Golf Tourney Shows Sharp Divide Among Students, Locals

I have lived in La Jolla for almost a
year and a half now, but it wasn’t until last weekend that I fully felt the
magnitude of my new abode. Torrey Pines Golf Course played host to the Buick
Invitational, a professional golf tournament that drew some of the golf world’s
biggest names and induced the greater La Jolla
demographic to cut short their monthly trip to Fiji
to catch a few rounds.

Now don’t get me wrong, I love golf. I am by no means even a
scratch golfer, but whenever I hit the links I am guaranteed a good time and
can hold my own. But for as much golf as I have played in my life, I had never
before gotten the chance to watch the world’s best golfers at a professional
event. So when my cousin called and told me that he had two tickets for us to
watch the invitational, I was pumped.

The morning of the tournament, I decided that since this was
my first pro-golf experience, I wanted to try and look like I belonged in the
crowd. Opening up my closet made me realize that my lack of pleated khakis and
Lacoste polos would surely keep me from blending in with the sleekly dressed
and high-class spectators. I ended up sporting a collared shirt under a
windbreaker, which I thought was classy but not too showy. When my cousin
greeted my appearance with a deep, loud, roaring belly laugh I knew that I was
going to have a long day ahead of me.

Aside from my fears of being arrested by the La
Jolla
fashion police, I was really excited as we walked up to the
entrance to Torrey Pines. My excitement turned to confusion when, as we were
waiting to pick up our tickets, an usher approached us and asked to see our
cell phones. My cell phone — you’re kidding me, right?

At first I thought that maybe it was a really forward sales
pitch for T-Mobile or some other tournament sponsor, but then, with a stern
grimace, he instructed us to go wait in another line to check our phones. We
weren’t just supposed to put our phones on silent, but actually check them in
with the tournament organizers, rendering us phone-less and disconnected for
the whole day. But I was also without time; since my phone doubles as my watch,
I can’t exactly create a makeshift sundial on the course to figure out what
time it was.

Being the San Francisco
rebel that I am, I refused to conform to the
Man’s demands, and my cousin and I quickly snuck past the guards,
secretly pocketing the portable cellular devices. The adrenaline rush that
accompanied my contraband soon subsided when we entered the tournament and were
greeted by a pristine, beautiful course above the Torrey Pines cliffs
overlooking the ocean.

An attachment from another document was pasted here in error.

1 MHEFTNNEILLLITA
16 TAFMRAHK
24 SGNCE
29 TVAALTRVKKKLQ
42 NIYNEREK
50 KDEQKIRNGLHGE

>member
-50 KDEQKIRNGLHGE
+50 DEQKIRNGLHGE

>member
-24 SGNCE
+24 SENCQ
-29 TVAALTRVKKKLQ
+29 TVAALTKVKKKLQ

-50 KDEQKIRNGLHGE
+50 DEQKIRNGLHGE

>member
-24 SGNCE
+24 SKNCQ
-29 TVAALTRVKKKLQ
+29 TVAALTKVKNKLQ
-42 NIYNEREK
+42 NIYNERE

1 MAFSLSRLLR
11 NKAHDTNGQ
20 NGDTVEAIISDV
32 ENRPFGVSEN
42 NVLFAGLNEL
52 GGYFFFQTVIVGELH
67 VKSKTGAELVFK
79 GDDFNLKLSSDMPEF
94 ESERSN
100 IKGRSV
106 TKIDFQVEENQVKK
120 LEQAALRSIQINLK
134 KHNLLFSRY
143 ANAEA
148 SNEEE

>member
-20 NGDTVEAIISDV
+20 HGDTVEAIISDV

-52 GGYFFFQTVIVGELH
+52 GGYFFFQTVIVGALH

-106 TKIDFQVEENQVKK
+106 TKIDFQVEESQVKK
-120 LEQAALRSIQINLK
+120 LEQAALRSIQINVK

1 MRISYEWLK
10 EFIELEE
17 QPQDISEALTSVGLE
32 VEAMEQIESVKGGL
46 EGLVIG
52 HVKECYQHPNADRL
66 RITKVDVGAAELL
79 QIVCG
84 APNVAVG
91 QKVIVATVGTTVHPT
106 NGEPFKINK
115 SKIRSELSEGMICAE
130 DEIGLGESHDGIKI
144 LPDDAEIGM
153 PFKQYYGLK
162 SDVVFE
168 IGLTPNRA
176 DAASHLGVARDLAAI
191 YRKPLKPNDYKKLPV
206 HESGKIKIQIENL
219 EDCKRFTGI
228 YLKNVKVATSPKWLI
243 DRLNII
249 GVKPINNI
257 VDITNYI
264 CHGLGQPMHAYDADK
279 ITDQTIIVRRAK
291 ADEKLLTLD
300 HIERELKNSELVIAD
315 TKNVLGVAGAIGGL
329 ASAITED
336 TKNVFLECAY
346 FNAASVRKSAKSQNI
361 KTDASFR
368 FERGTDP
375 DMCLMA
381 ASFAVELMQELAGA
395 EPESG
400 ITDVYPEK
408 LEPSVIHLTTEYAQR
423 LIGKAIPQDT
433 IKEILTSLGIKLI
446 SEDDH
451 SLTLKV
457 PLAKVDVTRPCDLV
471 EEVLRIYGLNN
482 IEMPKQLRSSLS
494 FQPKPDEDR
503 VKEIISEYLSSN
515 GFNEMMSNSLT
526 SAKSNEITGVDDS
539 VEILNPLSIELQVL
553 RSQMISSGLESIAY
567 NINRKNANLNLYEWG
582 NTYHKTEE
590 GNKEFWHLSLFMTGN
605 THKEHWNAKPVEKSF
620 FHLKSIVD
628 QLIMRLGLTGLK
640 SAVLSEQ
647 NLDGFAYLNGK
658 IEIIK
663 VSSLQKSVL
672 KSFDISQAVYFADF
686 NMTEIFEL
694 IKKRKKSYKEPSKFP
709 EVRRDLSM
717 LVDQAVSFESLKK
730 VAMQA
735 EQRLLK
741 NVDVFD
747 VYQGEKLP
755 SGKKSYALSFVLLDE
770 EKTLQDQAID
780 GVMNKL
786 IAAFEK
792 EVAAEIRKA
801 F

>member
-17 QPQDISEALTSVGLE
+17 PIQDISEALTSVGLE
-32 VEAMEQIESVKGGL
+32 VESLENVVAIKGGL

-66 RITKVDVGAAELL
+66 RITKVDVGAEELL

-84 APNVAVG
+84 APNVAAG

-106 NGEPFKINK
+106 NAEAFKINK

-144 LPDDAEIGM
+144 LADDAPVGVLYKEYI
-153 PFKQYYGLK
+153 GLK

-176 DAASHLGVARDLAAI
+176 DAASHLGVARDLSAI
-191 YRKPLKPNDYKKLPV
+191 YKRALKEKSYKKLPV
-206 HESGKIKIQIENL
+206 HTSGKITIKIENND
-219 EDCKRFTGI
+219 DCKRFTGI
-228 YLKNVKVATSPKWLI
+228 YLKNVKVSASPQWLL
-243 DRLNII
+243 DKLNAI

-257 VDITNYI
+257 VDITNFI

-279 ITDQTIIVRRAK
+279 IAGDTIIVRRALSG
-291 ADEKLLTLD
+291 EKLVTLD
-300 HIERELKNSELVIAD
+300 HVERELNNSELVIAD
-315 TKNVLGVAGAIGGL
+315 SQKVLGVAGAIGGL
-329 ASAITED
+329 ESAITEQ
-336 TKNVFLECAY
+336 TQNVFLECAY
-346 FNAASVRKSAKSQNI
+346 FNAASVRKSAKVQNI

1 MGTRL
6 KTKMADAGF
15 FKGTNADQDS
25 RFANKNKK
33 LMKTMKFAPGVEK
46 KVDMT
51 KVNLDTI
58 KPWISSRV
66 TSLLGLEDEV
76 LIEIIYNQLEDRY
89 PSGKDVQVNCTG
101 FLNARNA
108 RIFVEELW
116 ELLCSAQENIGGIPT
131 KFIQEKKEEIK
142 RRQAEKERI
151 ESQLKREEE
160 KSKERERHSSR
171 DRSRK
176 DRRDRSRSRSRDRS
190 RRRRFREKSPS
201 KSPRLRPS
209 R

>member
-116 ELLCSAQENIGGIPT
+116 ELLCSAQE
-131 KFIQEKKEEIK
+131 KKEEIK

For the next few hours we walked the course, trying to see
as many different golfers and holes as we could before our legs tired out.
Watching Tiger Woods is a thing of beauty and, aside from the fact that he
looked smaller than he does on TV, it was amazing being so close to such a
prominent sports figure. What was even more fun than watching Tiger was
following the no-names for a couple of holes. These guys were just happy to be
on the same course as Tiger, Phil Mickelson and Vijay Singh, and were able to
interact with the crowd a whole lot more, exchanging jokes and comments with
fans between shots.

Being part of the gallery was, however, one of the more
mixed experiences of my life. It was great being so close to the action, but I
just felt damn awkward surrounded by the upper echelons of La Jolla
society. Normally I have no problem being around different classes of people,
but that day, the overabundance of golf visors, $20 drinks and veneers pushed
me over the edge. I had never been to a sporting event where the fans tried as
hard as they could to look exactly like the athletes. I also kept getting weird
looks from people; maybe my windbreaker and jeans combo wasn’t up to par with
the mandated dress code of FootJoy shoes, Titleist shirts and Callaway hats.

Besides feeling suffocated by the corporate sponsorships
that choked every open space on the course, I was content with my first
pro-golf experience. I had spent the afternoon watching golf at its best, saw
some amazing shots and kept my morals intact — and I didn’t give in and buy the
$12 Polish sausage that tempted me all day long. Most importantly, though, I
dodged the ever-watching eyes of the tournament security force and even slipped
my phone out for a few minutes to call my mom.

Apparently my upper-class costume was better than I thought,
and I had been able to trick the crowds into thinking that I was one of them,
thus making myself invisible and allowing my illegal phone use. The 2008 U.S.
Open is coming to Torrey Pines in June, and maybe I’ll buy myself a nice pair
of slacks and a golf polo, then walk into the tournament with a cell phone and
a camera hidden on me, along with a Philly cheese steak or something else yummy
to eat.

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